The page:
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Jun 29 / Joel Cordes

Internship Insider: Writers’ FAQ, Part 3

In addition to Bleacher Report’s publication FAQ section, Greg Pearl and I developed a similar “how to write” resource for our interns.

Keep this series around as a quick-reference resource. Here is Part 1 and Part 2.

How/when should I cite a source?
When quoting or referencing material obtained from another source, it’s imperative to cite the original reporter and/or organization by name and embed a hyperlink to the source. DON’T highlight one word or the whole sentence. Instead, choose a few key words in the phrase that you will hyperlink.

Do comments help get more reads? Does it make the page a higher priority on search engines if there is more activity?
Comments can help an article’s searchability and potentially its site placement too.  You should always make an effort to reply to your commenters.

How do I achieve clean copy?
Never publish something you haven’t proofread through 3-5 times.  At least one of these readings should be done out loud in order to catch awkward phrasing, over infinitive use, etc.  If something doesn’t pass the “sounds good” test, it’s not going to read well either.

“How do I know when to use the “Rumors” tag on my work?”
Rumors are always sourced.

Ideas the writer comes up with are not “rumors.” Those are tagged as “speculation.”  You can still use “Trade Rumors: (insert name) and XX …” But you must diligently source and cite research.

How do I write a good Introduction slide?
An intro slide is much like the intro page to a term paper:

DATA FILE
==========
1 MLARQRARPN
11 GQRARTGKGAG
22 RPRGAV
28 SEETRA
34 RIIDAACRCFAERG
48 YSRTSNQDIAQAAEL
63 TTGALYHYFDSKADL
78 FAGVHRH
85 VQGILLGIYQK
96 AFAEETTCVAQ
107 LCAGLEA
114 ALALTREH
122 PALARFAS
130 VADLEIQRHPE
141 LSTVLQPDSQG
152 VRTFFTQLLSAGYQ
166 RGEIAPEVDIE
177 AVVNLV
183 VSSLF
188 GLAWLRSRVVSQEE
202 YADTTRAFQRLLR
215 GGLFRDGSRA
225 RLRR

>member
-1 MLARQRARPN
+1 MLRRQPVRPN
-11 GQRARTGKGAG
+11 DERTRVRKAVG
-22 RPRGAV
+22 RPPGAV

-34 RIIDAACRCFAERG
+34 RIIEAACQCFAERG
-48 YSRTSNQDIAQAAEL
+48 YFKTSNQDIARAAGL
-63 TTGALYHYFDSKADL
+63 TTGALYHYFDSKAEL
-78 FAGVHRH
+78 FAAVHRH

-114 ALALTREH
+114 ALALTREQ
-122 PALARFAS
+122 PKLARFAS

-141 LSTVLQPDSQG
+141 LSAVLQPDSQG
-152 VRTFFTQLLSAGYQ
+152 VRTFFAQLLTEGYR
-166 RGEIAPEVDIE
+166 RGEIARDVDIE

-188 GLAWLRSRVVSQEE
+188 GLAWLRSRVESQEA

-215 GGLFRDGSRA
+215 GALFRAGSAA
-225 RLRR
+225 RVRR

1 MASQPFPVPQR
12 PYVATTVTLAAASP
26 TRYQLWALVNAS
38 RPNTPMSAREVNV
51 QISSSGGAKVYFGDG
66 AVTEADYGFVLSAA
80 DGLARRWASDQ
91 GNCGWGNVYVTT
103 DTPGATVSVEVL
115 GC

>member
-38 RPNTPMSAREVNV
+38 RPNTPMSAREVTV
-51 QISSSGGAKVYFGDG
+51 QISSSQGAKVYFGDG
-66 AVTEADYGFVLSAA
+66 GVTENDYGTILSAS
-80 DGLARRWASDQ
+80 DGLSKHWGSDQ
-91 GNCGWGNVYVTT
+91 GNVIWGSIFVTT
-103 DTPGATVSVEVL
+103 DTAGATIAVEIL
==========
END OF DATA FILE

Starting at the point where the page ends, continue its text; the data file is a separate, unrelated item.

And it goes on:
1. Decide on your thesis.  Clearly state your thesis in the first line (this should end up matching your headline = an effective online lede)!

2. Support your thesis with a couple of reasons.  You don’t have to include every reason here, but just a few “teasers.” (Note: A mock draft or “best of” list might include players/teams/etc. instead of “reasons”)

3. Don’t completely spell out those reasons in the intro (you’re saving that as the intriguing part of the slideshow!), but do mention what they are (maybe in the form of questions/concerns)?

4. End the intro slide with a key question/transition that again ties into your thesis/headline, but moves into the actual slideshow content. DON’T use cheesy dead wood like “Hope you enjoy the show!”

5. The individual slides will now concentrate on those few “teaser” issues you mentioned in the intro, along with the other reasons you’ve yet to share.  You’ll flesh those out with a complete argument on each slide.

When is the best time to publish my article?
Always hit the deadline given by your editor for an assigned article.  Freelance articles are best published between 9 a.m. and 3 p.m. (ET) on Monday through Thursday.

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Joel C. Cordes is Bleacher Report’s Sportswriting Internship Program Feedback Editor. Along with fellow editor Greg Pearl, he develops B/R interns by providing feedback and mentoring, the highlights of which are shared with the B/R Blog here.